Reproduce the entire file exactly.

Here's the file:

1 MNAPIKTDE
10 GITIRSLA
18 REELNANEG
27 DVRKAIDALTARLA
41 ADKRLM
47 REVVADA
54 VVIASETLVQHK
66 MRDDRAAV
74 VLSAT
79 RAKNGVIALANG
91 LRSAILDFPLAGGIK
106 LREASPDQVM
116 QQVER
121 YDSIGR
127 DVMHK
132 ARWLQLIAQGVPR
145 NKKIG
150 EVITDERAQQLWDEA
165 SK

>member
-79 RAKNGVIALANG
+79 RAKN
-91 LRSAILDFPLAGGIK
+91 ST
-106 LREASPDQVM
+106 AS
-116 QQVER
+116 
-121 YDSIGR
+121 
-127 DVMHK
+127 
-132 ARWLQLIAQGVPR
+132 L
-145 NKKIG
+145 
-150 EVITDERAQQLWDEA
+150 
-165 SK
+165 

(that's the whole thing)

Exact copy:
1 MNAPIKTDE
10 GITIRSLA
18 REELNANEG
27 DVRKAIDALTARLA
41 ADKRLM
47 REVVADA
54 VVIASETLVQHK
66 MRDDRAAV
74 VLSAT
79 RAKNGVIALANG
91 LRSAILDFPLAGGIK
106 LREASPDQVM
116 QQVER
121 YDSIGR
127 DVMHK
132 ARWLQLIAQGVPR
145 NKKIG
150 EVITDERAQQLWDEA
165 SK

>member
-79 RAKNGVIALANG
+79 RAKN
-91 LRSAILDFPLAGGIK
+91 ST
-106 LREASPDQVM
+106 AS
-116 QQVER
+116 
-121 YDSIGR
+121 
-127 DVMHK
+127 
-132 ARWLQLIAQGVPR
+132 L
-145 NKKIG
+145 
-150 EVITDERAQQLWDEA
+150 
-165 SK
+165 